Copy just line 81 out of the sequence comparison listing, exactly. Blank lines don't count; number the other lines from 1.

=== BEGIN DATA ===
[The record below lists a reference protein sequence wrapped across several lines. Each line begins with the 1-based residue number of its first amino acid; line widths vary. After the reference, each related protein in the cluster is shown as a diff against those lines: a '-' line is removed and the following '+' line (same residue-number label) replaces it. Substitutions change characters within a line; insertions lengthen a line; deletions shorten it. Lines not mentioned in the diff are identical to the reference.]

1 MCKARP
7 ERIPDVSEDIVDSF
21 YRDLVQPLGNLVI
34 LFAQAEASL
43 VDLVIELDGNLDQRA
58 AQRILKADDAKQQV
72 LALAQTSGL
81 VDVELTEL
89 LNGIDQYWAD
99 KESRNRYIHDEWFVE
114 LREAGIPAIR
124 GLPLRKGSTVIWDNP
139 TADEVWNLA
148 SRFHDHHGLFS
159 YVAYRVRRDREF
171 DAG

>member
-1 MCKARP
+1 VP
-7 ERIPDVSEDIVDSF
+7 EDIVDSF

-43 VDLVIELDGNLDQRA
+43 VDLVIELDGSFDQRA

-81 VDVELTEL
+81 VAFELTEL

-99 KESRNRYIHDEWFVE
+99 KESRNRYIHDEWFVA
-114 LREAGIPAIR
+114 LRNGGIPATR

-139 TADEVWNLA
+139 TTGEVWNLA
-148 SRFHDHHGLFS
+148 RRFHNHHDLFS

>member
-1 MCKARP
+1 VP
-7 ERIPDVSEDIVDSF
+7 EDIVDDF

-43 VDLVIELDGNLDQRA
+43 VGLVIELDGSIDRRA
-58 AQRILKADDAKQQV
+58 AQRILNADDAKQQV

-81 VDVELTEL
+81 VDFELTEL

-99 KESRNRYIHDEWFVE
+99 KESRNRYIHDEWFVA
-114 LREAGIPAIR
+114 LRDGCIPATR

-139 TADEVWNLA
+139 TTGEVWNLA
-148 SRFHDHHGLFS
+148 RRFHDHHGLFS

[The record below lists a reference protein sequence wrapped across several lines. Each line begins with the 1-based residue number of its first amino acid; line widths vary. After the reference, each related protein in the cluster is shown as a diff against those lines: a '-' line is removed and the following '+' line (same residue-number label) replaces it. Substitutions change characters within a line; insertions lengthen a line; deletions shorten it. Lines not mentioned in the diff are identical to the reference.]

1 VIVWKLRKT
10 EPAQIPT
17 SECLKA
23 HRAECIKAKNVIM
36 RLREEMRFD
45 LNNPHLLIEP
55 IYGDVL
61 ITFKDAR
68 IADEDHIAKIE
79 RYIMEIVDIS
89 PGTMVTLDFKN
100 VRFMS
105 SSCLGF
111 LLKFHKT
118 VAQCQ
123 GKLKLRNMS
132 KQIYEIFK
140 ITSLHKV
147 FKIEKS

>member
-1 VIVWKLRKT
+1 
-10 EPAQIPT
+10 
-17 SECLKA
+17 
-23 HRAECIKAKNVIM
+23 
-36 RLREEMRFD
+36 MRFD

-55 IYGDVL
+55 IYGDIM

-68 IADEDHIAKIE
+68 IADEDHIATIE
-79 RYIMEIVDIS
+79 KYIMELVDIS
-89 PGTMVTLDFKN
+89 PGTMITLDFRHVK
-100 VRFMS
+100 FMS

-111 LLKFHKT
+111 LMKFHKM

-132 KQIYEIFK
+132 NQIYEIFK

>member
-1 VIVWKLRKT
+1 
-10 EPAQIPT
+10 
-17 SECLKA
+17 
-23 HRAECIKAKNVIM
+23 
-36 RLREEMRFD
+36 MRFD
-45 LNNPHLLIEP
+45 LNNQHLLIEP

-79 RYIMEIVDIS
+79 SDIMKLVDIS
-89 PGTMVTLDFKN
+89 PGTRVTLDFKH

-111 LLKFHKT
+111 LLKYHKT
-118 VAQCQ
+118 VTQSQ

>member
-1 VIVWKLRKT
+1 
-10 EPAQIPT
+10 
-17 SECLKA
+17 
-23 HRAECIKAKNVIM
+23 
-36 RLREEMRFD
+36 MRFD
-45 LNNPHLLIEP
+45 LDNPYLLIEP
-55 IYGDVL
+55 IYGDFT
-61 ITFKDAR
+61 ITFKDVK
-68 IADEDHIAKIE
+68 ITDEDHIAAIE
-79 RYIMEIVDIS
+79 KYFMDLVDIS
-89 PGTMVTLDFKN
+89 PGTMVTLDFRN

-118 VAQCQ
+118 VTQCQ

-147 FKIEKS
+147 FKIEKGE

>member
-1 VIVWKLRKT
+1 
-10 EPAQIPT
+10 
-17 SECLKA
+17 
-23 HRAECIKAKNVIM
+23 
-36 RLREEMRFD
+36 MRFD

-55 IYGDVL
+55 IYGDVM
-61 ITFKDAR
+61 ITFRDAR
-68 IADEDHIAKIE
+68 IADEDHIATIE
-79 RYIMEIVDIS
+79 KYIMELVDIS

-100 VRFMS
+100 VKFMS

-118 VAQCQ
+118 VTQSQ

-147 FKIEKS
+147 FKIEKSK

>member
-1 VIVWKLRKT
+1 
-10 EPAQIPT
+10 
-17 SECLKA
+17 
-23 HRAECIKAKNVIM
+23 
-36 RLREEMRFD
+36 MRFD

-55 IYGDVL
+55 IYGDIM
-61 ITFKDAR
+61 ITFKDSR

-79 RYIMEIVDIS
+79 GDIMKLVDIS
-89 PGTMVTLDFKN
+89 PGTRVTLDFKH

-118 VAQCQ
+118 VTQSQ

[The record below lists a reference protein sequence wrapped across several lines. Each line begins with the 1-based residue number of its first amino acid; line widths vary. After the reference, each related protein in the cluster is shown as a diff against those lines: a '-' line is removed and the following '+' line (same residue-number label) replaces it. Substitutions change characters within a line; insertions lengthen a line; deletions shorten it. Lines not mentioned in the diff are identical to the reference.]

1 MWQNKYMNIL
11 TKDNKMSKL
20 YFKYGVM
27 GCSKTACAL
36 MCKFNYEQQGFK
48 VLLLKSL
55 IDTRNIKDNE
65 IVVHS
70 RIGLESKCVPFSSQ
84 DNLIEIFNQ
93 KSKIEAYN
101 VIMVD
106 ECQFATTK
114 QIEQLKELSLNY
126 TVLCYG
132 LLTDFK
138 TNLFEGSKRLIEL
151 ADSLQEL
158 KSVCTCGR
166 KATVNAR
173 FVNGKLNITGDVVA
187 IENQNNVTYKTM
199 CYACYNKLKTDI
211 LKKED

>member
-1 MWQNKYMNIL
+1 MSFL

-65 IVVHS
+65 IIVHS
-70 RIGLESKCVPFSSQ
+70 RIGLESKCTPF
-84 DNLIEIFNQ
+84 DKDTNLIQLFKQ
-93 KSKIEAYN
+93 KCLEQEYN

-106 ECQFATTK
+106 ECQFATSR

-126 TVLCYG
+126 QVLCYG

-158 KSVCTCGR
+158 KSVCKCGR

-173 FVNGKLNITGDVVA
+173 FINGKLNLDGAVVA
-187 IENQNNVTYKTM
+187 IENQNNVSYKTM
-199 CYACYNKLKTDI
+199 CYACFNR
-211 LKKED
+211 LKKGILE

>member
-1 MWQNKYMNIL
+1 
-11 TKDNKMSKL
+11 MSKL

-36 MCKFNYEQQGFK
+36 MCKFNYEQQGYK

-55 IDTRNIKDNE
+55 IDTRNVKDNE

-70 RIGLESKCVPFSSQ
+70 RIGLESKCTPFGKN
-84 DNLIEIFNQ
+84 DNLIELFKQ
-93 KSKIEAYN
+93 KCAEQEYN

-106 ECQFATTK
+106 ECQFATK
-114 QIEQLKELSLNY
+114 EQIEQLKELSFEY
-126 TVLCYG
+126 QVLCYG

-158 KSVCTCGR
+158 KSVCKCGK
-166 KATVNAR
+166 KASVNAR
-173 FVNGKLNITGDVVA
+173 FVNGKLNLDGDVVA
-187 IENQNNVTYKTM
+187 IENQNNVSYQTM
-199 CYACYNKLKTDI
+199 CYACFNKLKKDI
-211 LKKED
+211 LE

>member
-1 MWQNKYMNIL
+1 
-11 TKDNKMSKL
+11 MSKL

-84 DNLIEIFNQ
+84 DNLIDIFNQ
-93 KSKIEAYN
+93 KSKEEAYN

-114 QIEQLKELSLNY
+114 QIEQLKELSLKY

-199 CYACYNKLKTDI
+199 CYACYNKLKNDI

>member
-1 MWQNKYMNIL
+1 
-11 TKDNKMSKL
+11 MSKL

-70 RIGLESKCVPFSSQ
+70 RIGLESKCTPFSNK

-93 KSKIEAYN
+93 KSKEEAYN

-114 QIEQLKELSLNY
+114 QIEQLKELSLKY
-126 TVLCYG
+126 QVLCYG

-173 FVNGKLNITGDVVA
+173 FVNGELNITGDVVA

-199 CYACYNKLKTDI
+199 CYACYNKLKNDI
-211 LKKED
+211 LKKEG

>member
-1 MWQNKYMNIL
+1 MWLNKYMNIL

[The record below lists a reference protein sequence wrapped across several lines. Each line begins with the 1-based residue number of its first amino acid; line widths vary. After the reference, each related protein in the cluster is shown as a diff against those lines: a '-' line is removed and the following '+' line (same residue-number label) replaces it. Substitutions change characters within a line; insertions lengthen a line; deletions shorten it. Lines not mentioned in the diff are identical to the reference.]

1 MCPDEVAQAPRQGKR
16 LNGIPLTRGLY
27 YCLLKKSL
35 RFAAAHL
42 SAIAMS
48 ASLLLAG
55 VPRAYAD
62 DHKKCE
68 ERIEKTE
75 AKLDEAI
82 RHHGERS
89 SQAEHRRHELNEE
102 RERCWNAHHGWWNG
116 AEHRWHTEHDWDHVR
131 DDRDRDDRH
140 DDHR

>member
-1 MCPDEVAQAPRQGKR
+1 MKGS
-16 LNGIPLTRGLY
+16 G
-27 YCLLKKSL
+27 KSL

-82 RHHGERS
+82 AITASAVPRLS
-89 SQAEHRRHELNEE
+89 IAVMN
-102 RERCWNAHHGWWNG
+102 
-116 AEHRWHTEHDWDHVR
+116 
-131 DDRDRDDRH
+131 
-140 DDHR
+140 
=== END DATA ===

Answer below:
-23 HRAECIKAKNVIM